Bohemian Rhapsody: My Favorite Movie of 2018

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I’m just gonna jump right out and say it- Queen is my favorite band of all time. I have yet to encounter a musical group with more perfect vocal harmony, energy, and versatility. No one song sounded the same with Queen, and each piece felt like an evolution of the band’s ideas. The centerpiece of all of this was Freddie Mercury, the iconic frontman with a voice so powerful it could shatter a glass building. Naturally, when I heard that a biopic was being developed based on the band and with a strong focus on Mercury himself, I was beyond excited. What I didn’t anticipate was 2018 being a somewhat slow and disappointing year for movies, at least in my opinion. Luckily, sitting down to watch Bohemian Rhapsody was the cinematic highlight of the year, as not only does the film do justice to the legacy of Freddie Mercury, but it also brings the brilliance of Queen back into the forefront and into the public conversation. It is without a doubt one of my favorite musical biopics of all time, and may even be my favorite if not for the genius of the 1985 Mozart biopic Amadeus.

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Directed by Bryan Singer, the film began with some production troubles. Actor and comedian Sacha Baron Cohen was originally slated to play Mercury however differences arose between what the surviving members of Queen wanted and what Cohen wanted and as a result, Cohen left the project. I’m not sure how Cohen would have done in the role, however actor Rami Malek does such a phenomenal job as Freddie Mercury that he may as well be a lock for the Best Actor award at the Oscars. Malek simply becomes Mercury in every way, from speech to facial expressions to mannerisms. Malek’s performance is not only the best performance by an actor this year but one of the best in the last decade. The film leads up to the 1985 Live Aid performance, and when comparing actual footage of the performance to the scenes in the film, it’s clear how dedicated the filmmakers were in nailing every aspect of Freddie and the band’s movements, and how well Malek mimics Freddie’s style. Surrounding Malek, however, is a strong supporting cast consisting of the other three members of Queen: guitarist Brian May played by Gwilym Lee, drummer Roger Taylor played by Ben Hardy, and bassist John Deacon played by Joe Mazzello. Mix in a few other good performances by Tom Hollander as the band’s lawyer and Lucy Boynton as Mary Austin, Freddie’s longtime friend, and former wife, and you end up with a not so star-studded cast giving absolutely star-worthy performances. Credit also has to be given for the make-up and costume departments for replicating Freddie’s iconic outfits and recreating the looks of all of the band members. Each actor in the movie looks like a mirror image of their real-life counterparts (Gwilym Lee is nearly indistinguishable from a young Brian May). The core band members themselves have infectious chemistry. There are great moments not only where the band interacts with Freddie, but also where the other band members are interacting with each other.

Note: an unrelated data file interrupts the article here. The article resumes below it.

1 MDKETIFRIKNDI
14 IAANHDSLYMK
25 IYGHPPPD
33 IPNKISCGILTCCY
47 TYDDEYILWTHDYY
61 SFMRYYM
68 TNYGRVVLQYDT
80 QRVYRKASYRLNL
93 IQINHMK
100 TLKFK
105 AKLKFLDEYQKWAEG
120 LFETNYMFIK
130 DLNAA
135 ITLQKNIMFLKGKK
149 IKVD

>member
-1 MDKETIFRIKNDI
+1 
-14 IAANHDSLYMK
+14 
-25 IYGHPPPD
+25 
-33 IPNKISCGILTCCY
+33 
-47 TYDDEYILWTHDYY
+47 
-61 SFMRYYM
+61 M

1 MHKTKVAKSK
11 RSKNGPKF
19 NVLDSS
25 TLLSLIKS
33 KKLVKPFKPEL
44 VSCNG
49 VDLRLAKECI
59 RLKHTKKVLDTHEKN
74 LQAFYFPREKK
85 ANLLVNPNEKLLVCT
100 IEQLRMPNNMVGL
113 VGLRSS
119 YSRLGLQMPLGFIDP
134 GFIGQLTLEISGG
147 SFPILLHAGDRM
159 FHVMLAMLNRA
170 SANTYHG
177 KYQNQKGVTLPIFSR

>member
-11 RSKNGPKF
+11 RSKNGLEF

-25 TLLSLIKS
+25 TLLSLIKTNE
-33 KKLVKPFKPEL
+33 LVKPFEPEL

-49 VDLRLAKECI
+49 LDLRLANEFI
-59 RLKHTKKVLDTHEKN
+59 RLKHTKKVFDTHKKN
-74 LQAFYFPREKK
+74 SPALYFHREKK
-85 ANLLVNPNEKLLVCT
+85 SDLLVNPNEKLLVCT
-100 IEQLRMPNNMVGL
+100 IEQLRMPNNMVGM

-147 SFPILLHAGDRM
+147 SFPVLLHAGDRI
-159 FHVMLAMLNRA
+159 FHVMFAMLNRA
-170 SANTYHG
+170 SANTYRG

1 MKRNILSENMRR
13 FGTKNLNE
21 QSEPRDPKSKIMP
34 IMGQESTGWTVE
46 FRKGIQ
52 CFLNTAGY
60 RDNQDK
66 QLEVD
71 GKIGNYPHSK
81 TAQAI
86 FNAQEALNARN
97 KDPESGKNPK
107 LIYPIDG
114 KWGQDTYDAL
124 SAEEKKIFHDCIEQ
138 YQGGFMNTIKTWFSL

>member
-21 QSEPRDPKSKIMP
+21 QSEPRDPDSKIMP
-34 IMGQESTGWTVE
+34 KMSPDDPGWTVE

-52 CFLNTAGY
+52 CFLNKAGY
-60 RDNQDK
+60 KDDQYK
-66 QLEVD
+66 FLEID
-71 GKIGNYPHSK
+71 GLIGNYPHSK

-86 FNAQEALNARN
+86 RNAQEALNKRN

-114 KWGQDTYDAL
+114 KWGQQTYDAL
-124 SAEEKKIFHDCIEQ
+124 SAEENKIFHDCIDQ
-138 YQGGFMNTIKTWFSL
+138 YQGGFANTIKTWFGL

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Where Bohemian Rhapsody truly shines is in its focus on the most important aspect of Queen and Freddie Mercury, the music. Throughout the film are several scenes showing how some of Queen’s most famous songs came about and who was responsible for composing them. Whether it’s Brian May’s foot stomps for “We Will Rock You”, or John Deacon’s bassline for “Another One Bites the Dust” or the musical ponderings by Freddie that led to the song that inspired the title of the film, there was a lot of insight into the musical process of the band, how they kept innovating, how they worked as a unit, what inspired their music, and of course, how they went about creating the music. Most musical biopics play slight snippets of music but focus more on the personal lives of the musicians whereas, in Bohemian Rhapsody, entire songs of Queen are performed and to great effect. If there were ever a film about a band where the songs should feature heavily, Queen would be the band.